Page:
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Editorial: HSR to be economic bonanza for Merced and Valley

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  • 11/12 Merced Sun-Star
    Published Wednesday, November 12, 2008, by the Merced Sun-Star Editorial A high-speed future awaits Passage of rail bond will mean an economic bonanza for
    Message 1 of 1 , Nov 12, 2008
      Published Wednesday, November 12, 2008, by the Merced Sun-Star

      Editorial

      A high-speed future awaits

      Passage of rail bond will mean an economic bonanza for Merced, the
      Valley.

      The passage of Proposition 1A on Election Day means the future of
      high-speed rail in California has really begun.

      A new business report released Friday by the California High-Speed
      Rail Authority shows us the outlines of that future.

      The plan estimates that when the first leg of the system is up and
      running -- between Southern California and the Bay Area, by way of
      Merced and the Valley -- the high-speed trains will generate more
      than $1 billion annually in excess revenue.

      That money can be used to repay construction bonds, expand and
      improve the system or to pay dividends to the private investors
      who will help build it.

      It will also help fund the second phase of the project, running
      south to San Diego and north to Sacramento from Merced.

      The first phase is expected to cost around $33 billion by the time
      it's finished. The second phase will add another $12 billion or so
      to the final cost of construction.

      It will take about two years before actual construction starts.
      Detailed plans must be finalized and right-of-way acquired along
      the 800-mile route. Rail officials are limited in the amount of
      bond money from Proposition 1A that can be spent before federal
      and private funding sources are identified.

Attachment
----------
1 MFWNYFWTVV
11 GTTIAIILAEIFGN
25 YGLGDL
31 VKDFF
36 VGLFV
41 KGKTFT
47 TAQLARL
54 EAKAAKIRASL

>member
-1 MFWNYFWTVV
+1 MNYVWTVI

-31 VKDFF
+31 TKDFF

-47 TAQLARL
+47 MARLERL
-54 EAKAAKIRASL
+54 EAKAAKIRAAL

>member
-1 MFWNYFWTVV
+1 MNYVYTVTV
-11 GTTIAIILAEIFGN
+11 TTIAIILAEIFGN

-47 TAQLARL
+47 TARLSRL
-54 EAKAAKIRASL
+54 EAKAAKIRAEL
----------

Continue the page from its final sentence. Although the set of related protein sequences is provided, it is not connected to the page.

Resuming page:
Prospects for that funding are good, despite the gloomy economic
      situation we currently face. There is a growing bipartisan consensus
      in Congress that favors passenger rail development, including high-
      speed rail. President-elect Barack Obama is an outspoken supporter
      of high-speed rail.

      Public infrastructure projects such as high-speed rail are sure to
      be at the forefront of any economic stimulus efforts out of
      Washington in the coming weeks. Putting people to work is the best
      way to stimulate spending, and thus recovery, when economies are in
      recession.

      Sen. Dianne Feinstein, a powerful voice in Washington, said Wednesday
      that "There is legislation that will set up 11 regional systems in
      the U.S. for high-speed rail, and we will qualify as one of them. I
      think we've now got our ducks in order to be No. 1 on that list, and
      as an appropriater, that will be a job of mine."

      In addition, some 40 companies, many of them worldwide giants,
      responded to the the rail authority's Request for Expressions of
      Interest last spring. Some of that interest, no doubt, has waned
      since the global economic meltdown began, but there are sure to be
      private companies willing to follow where state and federal funds
      lead.

      The Valley stands to prosper most from this project. Many of the
      160,000 construction jobs generated by high-speed rail will go to
      Valley workers.

      The first track is expected to connect Bakersfield and Merced, and
      will be used to test and certify the trains and cars that are chosen
      for the system.

      Air quality improvements -- the trains will reduce carbon dioxide
      emissions by 12 billion pounds per year and the state's reliance on
      fossil fuel by 12.7 million barrels of oil per year -- will be felt
      most in the Valley.

      The trains will induce growth, but it will be the sort of growth we
      need: clustered around the downtown station, not sprawling out toward
      the horizon in every direction.

      Voters may have taken a leap of faith in approving Proposition 1A,
      but in a few years it will seem like a sure bet.
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